Time during the day when classrooms are empty. It seemed like an odd request, especially considering the source: students and members of the faculty.
But that's exactly what a bunch of faculty and students asked for — blocks of time each week when no classes were scheduled so that a variety of other things could happen on campus without anyone having to miss out.
Matt Miller, Ed.M.'01, Ed.D.'06, the school's associate dean for academic affairs, knew the logistics wouldn't be easy, especially given that this hadn't been done before at the Ed School. But he also knew it was worth a shot. And he wasn't worried that the unscheduled time would go to waste.
"If we do good stuff," he says, "they will come."
And they have. Since the school's Community Block pilot started last fall, faculty, students, and staff have used the three open times (Monday, 12–2 p.m., Thursdays, 4–5 p.m., and Fridays, 12–1 p.m.) to organize and attend various events and meetings. There's a popular "nexus" series that has allowed all doctoral students time to meet. Once a month, students have hosted HGSE Debates, an off-the-record discussion of timely topics such as the Chicago teachers' strike. During the Thursday block, the Office of Student Affairs has been running a series of diversity dialogues. Faculty members have used the time to meet with cohorts over lunch or bring outside speakers to campus to meet casually with students.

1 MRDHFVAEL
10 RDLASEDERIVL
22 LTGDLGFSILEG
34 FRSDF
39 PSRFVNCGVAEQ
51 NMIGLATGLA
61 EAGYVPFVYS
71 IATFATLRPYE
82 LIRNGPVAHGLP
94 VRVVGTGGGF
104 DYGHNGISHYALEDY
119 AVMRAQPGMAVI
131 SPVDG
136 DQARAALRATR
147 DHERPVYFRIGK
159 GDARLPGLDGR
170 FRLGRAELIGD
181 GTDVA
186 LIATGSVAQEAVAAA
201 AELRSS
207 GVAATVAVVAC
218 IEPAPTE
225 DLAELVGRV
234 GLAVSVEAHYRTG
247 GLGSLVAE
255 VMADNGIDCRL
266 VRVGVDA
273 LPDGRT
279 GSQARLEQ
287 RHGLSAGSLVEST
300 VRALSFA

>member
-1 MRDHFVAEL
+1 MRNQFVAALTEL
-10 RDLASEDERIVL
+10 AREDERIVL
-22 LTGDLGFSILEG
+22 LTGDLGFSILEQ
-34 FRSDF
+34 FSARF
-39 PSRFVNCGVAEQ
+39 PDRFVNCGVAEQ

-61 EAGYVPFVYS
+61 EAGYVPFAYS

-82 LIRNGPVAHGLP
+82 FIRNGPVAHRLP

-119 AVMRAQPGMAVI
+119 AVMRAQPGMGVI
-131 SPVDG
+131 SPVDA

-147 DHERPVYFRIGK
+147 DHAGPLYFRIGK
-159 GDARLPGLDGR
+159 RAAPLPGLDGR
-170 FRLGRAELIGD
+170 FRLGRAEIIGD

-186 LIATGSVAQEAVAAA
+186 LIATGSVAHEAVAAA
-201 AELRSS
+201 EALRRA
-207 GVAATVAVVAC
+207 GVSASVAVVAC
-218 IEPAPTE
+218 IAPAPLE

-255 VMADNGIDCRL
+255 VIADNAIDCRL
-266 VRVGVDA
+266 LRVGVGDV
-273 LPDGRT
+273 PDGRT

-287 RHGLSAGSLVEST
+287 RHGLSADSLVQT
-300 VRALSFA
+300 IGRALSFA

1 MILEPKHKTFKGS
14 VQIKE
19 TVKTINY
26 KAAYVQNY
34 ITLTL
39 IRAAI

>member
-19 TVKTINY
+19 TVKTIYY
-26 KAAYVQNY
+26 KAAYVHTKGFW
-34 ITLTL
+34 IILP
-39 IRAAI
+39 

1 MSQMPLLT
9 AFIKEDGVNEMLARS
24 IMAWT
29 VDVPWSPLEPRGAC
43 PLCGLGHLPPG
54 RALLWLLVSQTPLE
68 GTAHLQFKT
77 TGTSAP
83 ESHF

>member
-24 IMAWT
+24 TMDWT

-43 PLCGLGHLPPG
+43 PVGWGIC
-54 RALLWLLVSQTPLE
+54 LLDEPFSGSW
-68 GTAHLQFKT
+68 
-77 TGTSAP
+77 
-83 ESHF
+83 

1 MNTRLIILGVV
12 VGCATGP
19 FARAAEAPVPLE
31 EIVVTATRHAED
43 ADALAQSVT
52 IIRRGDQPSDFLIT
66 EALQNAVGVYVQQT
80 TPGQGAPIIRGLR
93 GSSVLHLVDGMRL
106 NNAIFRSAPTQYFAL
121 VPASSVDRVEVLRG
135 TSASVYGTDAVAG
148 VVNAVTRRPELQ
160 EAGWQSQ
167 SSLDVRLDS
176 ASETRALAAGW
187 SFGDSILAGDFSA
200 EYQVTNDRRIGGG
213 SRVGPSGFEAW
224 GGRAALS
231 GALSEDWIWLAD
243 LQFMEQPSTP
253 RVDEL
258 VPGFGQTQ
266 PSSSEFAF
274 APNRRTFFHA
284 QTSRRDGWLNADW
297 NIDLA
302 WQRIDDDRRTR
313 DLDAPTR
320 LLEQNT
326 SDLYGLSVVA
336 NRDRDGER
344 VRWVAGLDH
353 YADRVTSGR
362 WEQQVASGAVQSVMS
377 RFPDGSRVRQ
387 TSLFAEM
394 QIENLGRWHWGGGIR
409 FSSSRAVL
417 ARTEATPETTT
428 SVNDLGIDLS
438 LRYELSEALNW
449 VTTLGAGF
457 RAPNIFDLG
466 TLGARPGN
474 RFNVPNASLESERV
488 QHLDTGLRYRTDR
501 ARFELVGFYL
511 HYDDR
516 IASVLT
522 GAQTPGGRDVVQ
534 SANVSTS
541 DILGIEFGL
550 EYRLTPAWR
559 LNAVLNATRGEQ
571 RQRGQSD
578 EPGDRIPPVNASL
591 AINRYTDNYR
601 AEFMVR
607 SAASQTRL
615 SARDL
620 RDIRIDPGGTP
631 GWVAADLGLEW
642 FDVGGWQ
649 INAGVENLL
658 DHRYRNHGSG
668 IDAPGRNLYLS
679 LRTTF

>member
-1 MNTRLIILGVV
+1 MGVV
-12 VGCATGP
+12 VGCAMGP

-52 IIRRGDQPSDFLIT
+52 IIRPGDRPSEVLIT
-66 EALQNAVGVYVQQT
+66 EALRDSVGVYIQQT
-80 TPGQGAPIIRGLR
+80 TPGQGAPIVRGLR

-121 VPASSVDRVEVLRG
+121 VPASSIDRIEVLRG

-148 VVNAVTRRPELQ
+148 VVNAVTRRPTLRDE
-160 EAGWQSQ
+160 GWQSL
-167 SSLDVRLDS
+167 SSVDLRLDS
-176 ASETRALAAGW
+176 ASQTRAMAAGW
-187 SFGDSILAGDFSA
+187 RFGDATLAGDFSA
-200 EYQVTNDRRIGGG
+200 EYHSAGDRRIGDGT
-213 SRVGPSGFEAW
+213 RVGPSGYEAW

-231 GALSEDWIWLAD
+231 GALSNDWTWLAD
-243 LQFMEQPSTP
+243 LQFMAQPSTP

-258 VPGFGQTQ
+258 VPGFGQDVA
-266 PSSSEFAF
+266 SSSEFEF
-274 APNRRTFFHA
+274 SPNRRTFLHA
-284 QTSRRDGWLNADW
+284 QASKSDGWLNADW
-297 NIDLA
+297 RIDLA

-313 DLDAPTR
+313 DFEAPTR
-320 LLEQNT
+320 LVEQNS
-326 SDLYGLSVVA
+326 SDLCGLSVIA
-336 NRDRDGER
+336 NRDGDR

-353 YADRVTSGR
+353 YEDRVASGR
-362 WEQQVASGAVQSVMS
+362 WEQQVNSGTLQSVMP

Miller says it was important for the administration to offer these open blocks. "Our community depends on us, as school leadership, to create the conditions to bring people together," he says. "This is our version of trying to think like school principals and teacher-leaders to create a schedule that will give people time to collaborate and work together."